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Hiromune Obayashi, Yukio Urabe, Yuki Yamanaka, and Ryo Okuma


Randomized controlled study.




26 healthy swimmers randomly assigned to an exercise (n = 13; Ex) or control group (n = 13; Cont).


The Ex group performed respiratory-muscle exercises for 10 min thrice a week for 4 wk.


Respiratory-muscle exercises are used not only in the rehabilitation of patients with respiratory disease but also in endurance training for athletes. Respiration involves the back and abdominal muscles. These muscles are 1 of the elements responsible for posture control, which is integral to injury prevention and physical performance. However, the effects of respiratory-muscle exercise on posture remain unclear.


To examine the potential of respiratory-muscle exercise for improving posture.

Main Outcome Measures:

Spinal curvature, pulmonary function, and trunk-muscle strength were measured for both the groups at baseline and after 4 wk. The data were compared between the Ex and Cont groups with Mann–Whitney U test and preintervention and postintervention within groups with a Wilcoxon signed rank-sum test.

Results and Conclusion:

The spinal curvature was significantly different in the Ex group, indicating a decrease in the thoracic (−13.1%, P < .01) and lumbar (−17.7%, P < .05) angles. The Ex group presented with lower thoracic (−8.6%) and lumbar (−20.9%) angles at postexercise than the Cont group (P < .05). With respect to trunk-muscle strength, only trunk-flexion strength significantly increased from pretest to posttest in the Ex group (P < .05). For pulmonary function, forced vital capacity and forced expiratory volume in 1.0 s were significantly increased after 4 wk in the Ex group (P < .05). The results suggest that respiratory-muscle exercise straightened the spine, leading to good posture control, possibly because of contraction of abdominal muscles.

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Ryo Yamanaka, Shinya Wakasawa, Koya Yamashiro, Naoki Kodama, and Daisuke Sato

Purpose: The study determined whether the increase in the cross-sectional area (CSA) of psoas major, which is known as a hip-flexion muscle, by resistance training combined with running training improves the performance of long-distance runners. Methods: Subjects were 8 well-trained male long-distance runners. The personal best time in a 5000-m race was 15:10.0 (0:20.5) (mean [SD]). Each subject performed resistance training twice per week with running training for 12 weeks. The authors used 3 resistance training regimens that would train the hip flexor muscles. Training intensity was a maximum of 10 repetitions. The training amount was 3 sets × 10 times during the first 4 weeks followed by 4 sets × 10 times during the last 8 weeks. The authors measured the CSA of psoas major using magnetic resonance imaging and the performance of long-distance runners using a constant velocity running test before (pre) and after (post) the training term. Results: The combination training significantly (P < .01, d = 0.34) increased the CSA of psoas major (pre: 16.2 [1.5] cm2, post: 16.7 [1.4] cm2) and significantly (P < .01, d = 1.41) improved the duration of the constant velocity running test (pre: 500 [108] s, post: 715 [186] s). Moreover, multiple regression analysis showed that the pre to post change in the duration of the constant velocity exercise was significantly correlated with the change in CSA of the psoas major. Conclusion: The authors suggest that resistance training of psoas major with running training is correlated with an improvement in the performance of long-distance runners.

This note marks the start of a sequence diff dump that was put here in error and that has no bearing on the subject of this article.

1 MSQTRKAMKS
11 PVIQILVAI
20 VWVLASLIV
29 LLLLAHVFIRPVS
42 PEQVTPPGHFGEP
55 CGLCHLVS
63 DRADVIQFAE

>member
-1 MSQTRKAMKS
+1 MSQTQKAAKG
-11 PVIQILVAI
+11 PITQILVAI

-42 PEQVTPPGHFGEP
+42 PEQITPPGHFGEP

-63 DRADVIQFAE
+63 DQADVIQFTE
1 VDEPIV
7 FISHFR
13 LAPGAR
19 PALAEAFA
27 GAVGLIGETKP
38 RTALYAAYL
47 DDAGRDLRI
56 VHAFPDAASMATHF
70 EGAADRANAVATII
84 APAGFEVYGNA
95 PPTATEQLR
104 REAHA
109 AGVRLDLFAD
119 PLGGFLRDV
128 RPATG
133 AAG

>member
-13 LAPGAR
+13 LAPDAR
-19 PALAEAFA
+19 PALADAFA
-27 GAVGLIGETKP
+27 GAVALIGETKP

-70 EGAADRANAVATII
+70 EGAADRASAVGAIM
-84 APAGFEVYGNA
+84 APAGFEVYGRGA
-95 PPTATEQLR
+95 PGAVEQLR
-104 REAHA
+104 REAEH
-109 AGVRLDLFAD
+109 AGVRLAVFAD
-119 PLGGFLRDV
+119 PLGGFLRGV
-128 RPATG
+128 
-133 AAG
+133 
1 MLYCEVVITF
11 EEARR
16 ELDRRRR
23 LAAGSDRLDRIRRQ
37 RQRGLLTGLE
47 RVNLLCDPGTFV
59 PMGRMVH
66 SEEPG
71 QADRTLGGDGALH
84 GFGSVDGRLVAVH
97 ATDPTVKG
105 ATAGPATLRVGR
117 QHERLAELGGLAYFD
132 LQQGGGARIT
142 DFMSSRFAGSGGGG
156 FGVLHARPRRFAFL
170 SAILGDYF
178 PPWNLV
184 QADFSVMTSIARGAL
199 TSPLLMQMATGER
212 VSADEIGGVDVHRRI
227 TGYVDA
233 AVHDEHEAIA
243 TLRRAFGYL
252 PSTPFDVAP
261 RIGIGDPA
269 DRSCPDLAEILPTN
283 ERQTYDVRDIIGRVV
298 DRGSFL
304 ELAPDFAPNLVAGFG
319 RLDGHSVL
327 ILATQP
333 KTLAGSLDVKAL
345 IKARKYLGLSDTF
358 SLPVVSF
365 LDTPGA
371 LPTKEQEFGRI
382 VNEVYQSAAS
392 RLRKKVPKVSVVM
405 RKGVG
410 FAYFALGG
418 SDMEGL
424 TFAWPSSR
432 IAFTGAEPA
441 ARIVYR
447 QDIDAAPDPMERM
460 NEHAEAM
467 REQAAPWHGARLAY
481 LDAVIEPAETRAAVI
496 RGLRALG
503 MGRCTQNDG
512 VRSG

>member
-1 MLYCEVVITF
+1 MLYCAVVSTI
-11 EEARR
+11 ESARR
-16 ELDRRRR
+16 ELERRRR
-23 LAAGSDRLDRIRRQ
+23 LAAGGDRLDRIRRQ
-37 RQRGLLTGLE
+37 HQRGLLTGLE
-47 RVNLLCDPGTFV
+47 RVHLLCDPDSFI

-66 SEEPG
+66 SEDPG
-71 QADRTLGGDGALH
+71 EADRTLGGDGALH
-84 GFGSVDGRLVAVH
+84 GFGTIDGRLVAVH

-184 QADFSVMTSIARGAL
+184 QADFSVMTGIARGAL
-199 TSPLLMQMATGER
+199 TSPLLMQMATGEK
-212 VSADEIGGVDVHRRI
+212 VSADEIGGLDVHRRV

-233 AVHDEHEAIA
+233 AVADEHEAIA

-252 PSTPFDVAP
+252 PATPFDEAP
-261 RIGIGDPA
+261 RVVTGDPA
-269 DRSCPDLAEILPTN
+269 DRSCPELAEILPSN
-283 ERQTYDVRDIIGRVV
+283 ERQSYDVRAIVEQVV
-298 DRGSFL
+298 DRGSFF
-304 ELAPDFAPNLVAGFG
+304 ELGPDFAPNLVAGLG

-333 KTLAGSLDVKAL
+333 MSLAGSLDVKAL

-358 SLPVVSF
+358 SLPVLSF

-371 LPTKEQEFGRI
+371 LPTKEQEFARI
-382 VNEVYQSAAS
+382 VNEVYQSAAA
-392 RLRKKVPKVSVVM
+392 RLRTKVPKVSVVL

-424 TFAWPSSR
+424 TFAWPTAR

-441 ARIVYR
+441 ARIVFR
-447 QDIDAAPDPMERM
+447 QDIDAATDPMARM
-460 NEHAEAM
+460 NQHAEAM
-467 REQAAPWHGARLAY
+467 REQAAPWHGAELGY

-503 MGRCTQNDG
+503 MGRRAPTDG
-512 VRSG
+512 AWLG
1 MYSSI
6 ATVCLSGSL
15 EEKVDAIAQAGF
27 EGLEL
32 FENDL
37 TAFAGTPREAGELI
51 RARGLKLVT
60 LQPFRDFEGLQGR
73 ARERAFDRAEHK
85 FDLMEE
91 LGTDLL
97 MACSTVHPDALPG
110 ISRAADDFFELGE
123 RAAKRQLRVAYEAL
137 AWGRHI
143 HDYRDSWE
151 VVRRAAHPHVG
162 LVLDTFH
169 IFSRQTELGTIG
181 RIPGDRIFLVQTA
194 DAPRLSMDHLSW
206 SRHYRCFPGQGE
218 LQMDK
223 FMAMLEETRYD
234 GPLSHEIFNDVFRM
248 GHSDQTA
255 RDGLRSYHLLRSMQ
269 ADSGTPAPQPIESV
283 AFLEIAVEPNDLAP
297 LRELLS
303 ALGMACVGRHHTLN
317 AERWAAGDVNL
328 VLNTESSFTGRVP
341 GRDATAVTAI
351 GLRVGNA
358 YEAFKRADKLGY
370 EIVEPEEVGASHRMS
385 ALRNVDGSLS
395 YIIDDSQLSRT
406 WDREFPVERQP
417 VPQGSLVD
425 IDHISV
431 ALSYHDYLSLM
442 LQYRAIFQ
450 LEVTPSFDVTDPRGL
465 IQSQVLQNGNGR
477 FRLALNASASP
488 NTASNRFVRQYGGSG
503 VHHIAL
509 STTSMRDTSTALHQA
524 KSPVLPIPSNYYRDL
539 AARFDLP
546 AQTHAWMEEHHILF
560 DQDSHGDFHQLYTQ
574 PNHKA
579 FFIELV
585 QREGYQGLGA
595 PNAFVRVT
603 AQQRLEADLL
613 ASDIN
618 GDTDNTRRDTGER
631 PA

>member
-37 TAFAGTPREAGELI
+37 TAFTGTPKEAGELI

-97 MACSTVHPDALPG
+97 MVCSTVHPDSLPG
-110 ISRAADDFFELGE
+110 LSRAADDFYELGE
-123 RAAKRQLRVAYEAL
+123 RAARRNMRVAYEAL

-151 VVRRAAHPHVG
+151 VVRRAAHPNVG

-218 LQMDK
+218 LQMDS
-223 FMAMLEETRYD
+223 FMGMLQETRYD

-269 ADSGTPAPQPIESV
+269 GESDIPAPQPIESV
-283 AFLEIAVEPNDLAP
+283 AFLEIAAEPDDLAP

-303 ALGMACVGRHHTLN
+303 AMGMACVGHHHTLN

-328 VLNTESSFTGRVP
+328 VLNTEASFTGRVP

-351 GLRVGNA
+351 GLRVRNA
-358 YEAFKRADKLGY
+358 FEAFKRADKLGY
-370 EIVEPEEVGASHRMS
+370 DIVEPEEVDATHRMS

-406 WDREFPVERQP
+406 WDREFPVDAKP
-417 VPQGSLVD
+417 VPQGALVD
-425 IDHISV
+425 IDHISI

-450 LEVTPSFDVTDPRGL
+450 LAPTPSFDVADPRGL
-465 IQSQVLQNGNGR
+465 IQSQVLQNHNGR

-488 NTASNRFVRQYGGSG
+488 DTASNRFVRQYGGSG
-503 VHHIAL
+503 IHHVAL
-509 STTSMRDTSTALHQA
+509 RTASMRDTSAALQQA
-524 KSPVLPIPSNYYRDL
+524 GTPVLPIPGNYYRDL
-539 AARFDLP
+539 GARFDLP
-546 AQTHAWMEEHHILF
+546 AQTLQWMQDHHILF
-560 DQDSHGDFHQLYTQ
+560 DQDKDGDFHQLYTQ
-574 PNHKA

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Ryo Yamanaka, Hayato Ohnuma, Ryosuke Ando, Fumiya Tanji, Toshiyuki Ohya, Masahiro Hagiwara, and Yasuhiro Suzuki

Purpose: Increases in maximal oxygen uptake (V˙O2max) and running economy improve performance in long-distance runners. Nevertheless, long-distance runners require sprinting ability to win, especially in the final phase of competitions. The authors determined the relationships between performance and sprinting ability, as well as other abilities in elite long-distance runners. Methods: The subjects were 12 elite long-distance runners. Mean official seasonal best times in 5000-m (5000 m-SB) and 10,000-m (10,000 m-SB) races within 1 year before or after the examination were 13:58.5 (0:18.7) and 28:37.9 (0:25.2) (mean [SD]), respectively. The authors measured 100-m and 400-m sprint times as the index of sprinting ability. They also measured V˙O2max and running economy (V˙O2 at 300 m·min−1 of running velocity). They used a single correlation analysis to assess relationships between 5000 m-SB or 10,000 m-SB and other elements. Results: There were significant correlations between 5000 m-SB was significantly correlated with 100-m sprint time (13.3 [0.7] s; r = .68, P = .014), 400-m sprint time (56.6 [2.7] s; r = .69, P = .013), and running economy (55.5 [3.9] mL·kg−1·min−1; r = .59, P = .045). There were significant correlations between 10,000 m-SB and 100-m sprint time (r = .72, P = .009) and 400-m sprint time (r = .85, P < .001). However, there was no significant correlation between 5000 m-SB or 10,000 m-SB and V˙O2max (72.0 [3.8] mL·kg−1·min−1). Conclusions: The authors' data suggest that sprinting ability is an important indicator of performance in elite long-distance runners.